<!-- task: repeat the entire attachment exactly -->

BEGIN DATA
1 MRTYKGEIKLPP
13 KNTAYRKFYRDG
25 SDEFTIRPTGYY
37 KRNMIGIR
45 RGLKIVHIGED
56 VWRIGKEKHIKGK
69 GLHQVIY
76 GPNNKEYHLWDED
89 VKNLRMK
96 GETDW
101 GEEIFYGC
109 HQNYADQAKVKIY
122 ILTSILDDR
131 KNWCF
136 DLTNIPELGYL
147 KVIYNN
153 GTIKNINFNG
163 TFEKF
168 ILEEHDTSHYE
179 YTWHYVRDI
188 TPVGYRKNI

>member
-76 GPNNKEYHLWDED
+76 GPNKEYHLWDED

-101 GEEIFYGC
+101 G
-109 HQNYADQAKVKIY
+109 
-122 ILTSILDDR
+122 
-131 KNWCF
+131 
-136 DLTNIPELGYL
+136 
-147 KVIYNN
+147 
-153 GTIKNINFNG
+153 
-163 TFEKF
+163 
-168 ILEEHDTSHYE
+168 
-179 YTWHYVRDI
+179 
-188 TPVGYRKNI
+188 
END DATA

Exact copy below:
1 MRTYKGEIKLPP
13 KNTAYRKFYRDG
25 SDEFTIRPTGYY
37 KRNMIGIR
45 RGLKIVHIGED
56 VWRIGKEKHIKGK
69 GLHQVIY
76 GPNNKEYHLWDED
89 VKNLRMK
96 GETDW
101 GEEIFYGC
109 HQNYADQAKVKIY
122 ILTSILDDR
131 KNWCF
136 DLTNIPELGYL
147 KVIYNN
153 GTIKNINFNG
163 TFEKF
168 ILEEHDTSHYE
179 YTWHYVRDI
188 TPVGYRKNI

>member
-76 GPNNKEYHLWDED
+76 GPNKEYHLWDED

-101 GEEIFYGC
+101 G
-109 HQNYADQAKVKIY
+109 
-122 ILTSILDDR
+122 
-131 KNWCF
+131 
-136 DLTNIPELGYL
+136 
-147 KVIYNN
+147 
-153 GTIKNINFNG
+153 
-163 TFEKF
+163 
-168 ILEEHDTSHYE
+168 
-179 YTWHYVRDI
+179 
-188 TPVGYRKNI
+188 